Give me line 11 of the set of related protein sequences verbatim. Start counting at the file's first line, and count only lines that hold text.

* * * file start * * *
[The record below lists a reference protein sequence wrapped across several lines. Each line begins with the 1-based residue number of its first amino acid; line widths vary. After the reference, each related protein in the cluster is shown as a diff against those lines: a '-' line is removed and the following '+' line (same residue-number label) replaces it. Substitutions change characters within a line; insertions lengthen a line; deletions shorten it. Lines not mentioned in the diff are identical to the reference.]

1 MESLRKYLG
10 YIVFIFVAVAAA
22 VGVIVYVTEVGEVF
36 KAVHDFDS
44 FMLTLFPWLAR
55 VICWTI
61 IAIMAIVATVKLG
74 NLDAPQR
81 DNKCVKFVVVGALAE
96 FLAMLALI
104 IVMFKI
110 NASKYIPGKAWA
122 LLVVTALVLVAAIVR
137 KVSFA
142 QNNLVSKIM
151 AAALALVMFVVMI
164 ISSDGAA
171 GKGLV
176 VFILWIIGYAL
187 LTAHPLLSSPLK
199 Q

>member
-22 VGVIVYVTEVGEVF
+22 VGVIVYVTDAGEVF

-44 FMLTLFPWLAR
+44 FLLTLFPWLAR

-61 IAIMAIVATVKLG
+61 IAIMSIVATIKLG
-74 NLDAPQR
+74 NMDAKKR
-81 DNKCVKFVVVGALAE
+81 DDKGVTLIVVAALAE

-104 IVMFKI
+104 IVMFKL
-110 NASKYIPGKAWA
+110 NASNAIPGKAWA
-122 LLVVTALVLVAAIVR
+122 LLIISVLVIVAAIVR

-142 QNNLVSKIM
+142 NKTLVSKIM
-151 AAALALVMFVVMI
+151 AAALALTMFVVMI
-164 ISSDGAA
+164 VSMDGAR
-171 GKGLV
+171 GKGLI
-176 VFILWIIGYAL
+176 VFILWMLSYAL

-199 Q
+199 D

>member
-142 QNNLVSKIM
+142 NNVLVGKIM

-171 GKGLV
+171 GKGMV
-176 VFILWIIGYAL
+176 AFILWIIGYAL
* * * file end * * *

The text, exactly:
96 FLAMLALI